The "Final solution" is life : a Chassidic dynasty's story of survival and rebuilding (Book, 2000) [WorldCat.org]
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The "Final solution" is life : a Chassidic dynasty's story of survival and rebuilding

Author: Chana Rubin; Laura Deckelman
Publisher: Brooklyn, N.Y. : Mesorah Publications, ©2000.
Series: ArtScroll history series.
Edition/Format:   Print book : Biography : English : 1st edView all editions and formats
Summary:
Memoirs of Rubin, who relates her own experiences in the Holocaust as well as those of her husband and other members of their hasidic family. Rubin (nee Teitelbaum-Horowitz) was born in the 1920s in Sighet and raised in Szollos, Ruthenia (now Vinohradiv, Ukraine). In June 1944, soon after her marriage, she and her family were deported to Auschwitz. Her father was murdered in 1941 in a massacre at Kamenetz-Podolsk;  Read more...
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Details

Genre/Form: Biographies
Personal narratives
Biography
Named Person: Chana Rubin; Menachem Mendel Rubin; Chana Rubin; Menachem Mendel Rubin; Chana Rubin; Menachem Mendel Rubin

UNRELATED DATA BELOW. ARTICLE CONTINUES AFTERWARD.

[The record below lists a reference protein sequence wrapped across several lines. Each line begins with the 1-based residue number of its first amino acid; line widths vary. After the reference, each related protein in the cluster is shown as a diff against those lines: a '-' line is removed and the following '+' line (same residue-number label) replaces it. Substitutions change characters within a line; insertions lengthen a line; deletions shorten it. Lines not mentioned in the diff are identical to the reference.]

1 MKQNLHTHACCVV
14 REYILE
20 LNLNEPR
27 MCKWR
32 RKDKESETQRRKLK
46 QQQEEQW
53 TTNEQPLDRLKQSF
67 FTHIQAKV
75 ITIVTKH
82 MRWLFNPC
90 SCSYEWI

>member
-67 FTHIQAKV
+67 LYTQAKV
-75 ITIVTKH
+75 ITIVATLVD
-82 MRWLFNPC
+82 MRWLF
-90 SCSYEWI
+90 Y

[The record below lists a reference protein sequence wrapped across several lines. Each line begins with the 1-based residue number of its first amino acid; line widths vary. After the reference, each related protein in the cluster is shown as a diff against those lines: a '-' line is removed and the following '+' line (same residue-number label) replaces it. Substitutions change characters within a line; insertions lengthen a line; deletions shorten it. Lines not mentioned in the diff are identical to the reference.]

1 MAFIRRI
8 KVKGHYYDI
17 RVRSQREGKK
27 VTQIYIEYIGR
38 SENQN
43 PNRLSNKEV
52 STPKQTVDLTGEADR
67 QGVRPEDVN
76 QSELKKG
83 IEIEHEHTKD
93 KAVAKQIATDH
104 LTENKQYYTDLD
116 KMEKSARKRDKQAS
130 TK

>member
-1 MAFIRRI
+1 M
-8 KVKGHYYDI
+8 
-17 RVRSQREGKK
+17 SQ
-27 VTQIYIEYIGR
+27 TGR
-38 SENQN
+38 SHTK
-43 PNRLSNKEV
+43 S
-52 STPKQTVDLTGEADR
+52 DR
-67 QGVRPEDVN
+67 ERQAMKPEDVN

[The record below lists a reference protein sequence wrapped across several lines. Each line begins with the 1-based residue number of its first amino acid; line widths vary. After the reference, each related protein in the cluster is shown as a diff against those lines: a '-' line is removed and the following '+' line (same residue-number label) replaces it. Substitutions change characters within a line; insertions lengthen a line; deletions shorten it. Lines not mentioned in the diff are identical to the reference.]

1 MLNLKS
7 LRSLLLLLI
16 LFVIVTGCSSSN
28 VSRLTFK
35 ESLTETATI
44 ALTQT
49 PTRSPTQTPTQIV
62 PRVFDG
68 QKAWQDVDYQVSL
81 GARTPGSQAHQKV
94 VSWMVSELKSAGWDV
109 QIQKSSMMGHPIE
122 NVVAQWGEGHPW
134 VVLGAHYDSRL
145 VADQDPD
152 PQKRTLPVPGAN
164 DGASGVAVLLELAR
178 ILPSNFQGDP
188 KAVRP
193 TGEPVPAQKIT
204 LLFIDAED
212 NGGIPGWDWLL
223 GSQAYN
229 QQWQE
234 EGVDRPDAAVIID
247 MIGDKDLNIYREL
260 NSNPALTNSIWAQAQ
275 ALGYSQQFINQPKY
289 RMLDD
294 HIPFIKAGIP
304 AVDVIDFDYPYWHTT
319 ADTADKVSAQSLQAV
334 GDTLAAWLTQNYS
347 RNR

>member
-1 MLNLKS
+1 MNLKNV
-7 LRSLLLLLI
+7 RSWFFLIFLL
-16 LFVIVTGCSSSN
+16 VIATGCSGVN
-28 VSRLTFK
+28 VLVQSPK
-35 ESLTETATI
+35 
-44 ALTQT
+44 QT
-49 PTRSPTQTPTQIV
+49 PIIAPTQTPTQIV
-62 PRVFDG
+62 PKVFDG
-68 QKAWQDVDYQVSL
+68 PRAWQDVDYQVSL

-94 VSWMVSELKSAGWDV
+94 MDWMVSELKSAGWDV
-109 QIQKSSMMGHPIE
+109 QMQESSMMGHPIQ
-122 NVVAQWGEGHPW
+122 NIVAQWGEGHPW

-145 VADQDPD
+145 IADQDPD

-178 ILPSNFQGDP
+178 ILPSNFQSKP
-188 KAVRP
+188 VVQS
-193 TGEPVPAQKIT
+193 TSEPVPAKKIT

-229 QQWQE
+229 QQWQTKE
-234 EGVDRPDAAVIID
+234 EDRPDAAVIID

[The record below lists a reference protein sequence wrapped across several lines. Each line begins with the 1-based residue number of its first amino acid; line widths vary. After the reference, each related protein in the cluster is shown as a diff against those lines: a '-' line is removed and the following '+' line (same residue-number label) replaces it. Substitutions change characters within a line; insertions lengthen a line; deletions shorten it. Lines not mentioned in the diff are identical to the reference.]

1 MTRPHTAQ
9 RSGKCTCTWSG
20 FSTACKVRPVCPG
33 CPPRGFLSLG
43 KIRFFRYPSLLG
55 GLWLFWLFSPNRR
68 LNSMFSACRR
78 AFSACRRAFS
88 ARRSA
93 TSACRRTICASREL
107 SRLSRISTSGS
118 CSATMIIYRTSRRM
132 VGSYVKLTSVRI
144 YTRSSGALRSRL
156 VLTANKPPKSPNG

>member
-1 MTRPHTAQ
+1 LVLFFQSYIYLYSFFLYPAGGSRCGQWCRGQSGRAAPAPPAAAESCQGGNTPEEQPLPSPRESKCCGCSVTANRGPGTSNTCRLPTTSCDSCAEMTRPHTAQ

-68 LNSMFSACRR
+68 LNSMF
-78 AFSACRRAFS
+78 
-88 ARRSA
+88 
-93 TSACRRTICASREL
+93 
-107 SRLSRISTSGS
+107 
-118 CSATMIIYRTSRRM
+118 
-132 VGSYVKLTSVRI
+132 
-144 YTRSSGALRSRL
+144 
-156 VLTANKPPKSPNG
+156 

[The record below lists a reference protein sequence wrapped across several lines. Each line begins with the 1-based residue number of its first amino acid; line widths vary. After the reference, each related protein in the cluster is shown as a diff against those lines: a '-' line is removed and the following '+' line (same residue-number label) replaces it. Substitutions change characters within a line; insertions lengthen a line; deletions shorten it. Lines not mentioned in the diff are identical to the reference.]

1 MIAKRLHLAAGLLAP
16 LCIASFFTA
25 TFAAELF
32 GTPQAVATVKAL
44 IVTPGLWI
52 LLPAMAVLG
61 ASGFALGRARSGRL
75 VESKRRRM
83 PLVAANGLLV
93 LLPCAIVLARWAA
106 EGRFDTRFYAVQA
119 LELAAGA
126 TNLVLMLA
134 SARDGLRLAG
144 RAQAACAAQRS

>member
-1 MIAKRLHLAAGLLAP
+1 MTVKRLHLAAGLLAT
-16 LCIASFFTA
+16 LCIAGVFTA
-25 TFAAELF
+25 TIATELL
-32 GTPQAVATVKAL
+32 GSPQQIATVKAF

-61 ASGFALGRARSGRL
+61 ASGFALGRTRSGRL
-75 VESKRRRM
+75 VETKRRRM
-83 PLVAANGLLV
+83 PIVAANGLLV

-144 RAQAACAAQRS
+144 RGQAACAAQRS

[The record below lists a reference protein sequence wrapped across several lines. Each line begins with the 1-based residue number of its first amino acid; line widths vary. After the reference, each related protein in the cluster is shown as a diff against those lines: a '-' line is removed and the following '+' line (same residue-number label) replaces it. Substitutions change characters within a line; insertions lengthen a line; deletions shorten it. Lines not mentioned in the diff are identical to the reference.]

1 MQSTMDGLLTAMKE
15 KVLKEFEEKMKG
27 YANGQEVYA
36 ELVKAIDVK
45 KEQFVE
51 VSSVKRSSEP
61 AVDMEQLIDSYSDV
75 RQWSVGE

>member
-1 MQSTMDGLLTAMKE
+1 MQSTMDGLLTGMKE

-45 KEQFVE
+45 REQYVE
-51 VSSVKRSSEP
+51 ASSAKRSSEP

Material Type: Biography
Document Type: Book
All Authors / Contributors: Chana Rubin; Laura Deckelman
ISBN: 1578195195 9781578195190 1578195209 9781578195206
OCLC Number: 48162686
Description: 376 pages : illustrations ; 24 cm.
Series Title: ArtScroll history series.
Responsibility: by Laura Deckelman, as told by Chana Rubin.

Abstract:

Memoirs of Rubin, who relates her own experiences in the Holocaust as well as those of her husband and other members of their hasidic family. Rubin (nee Teitelbaum-Horowitz) was born in the 1920s in Sighet and raised in Szollos, Ruthenia (now Vinohradiv, Ukraine). In June 1944, soon after her marriage, she and her family were deported to Auschwitz. Her father was murdered in 1941 in a massacre at Kamenetz-Podolsk; her mother was gassed on arrival at Auschwitz. Rubin was sent for a short time to the Krotingen labor camp, near Riga, and then to Stutthof. She was taken on a death march, during which she was liberated. She was reunited after the war with her husband, Rabbi Menachem Rubin, who survived Auschwitz working in an armaments factory and was later injured at Ebensee. Like other members of his family, he took great risks to observe religious practices. His two brothers and a sister also survived. Chana Rubin's uncle, Rabbi Yoel Teitelbaum (the Satmar Rebbe), and his wife Feige, were saved by Rudolf Kasztner.

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